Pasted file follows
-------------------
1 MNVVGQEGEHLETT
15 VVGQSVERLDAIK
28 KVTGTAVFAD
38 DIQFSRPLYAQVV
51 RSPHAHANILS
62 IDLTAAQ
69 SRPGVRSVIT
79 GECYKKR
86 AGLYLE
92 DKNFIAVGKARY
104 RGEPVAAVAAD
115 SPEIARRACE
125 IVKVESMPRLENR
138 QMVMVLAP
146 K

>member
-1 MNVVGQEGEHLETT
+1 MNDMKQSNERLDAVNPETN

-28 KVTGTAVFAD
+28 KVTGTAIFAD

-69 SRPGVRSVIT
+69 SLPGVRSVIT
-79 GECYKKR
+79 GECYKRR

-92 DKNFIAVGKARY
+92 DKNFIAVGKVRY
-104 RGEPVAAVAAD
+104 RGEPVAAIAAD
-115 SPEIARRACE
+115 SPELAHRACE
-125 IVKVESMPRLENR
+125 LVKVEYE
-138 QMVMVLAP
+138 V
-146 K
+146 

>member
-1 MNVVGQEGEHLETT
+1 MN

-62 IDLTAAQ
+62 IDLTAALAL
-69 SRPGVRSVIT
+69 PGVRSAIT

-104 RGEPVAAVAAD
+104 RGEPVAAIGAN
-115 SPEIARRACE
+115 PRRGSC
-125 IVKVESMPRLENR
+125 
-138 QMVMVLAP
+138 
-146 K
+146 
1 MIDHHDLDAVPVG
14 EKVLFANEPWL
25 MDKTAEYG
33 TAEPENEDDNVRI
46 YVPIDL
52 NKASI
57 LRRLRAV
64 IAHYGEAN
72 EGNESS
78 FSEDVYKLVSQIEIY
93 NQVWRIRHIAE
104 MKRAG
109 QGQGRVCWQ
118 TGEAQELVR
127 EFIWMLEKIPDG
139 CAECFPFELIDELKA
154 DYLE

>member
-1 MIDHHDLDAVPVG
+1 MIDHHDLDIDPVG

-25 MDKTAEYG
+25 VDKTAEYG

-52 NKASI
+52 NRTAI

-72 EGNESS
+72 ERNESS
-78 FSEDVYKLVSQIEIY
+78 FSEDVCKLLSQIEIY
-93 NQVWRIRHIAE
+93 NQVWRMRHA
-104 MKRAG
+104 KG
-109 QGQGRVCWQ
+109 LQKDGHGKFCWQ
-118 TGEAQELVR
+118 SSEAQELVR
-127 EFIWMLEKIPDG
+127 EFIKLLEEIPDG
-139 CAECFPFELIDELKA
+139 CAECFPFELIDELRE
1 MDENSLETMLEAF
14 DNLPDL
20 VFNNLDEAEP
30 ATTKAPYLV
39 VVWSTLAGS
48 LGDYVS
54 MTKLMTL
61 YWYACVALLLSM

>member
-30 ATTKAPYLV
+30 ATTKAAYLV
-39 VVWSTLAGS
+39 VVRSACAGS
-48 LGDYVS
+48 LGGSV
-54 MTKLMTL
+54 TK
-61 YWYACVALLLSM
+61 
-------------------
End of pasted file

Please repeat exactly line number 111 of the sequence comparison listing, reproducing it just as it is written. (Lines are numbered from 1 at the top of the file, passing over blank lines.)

-61 YWYACVALLLSM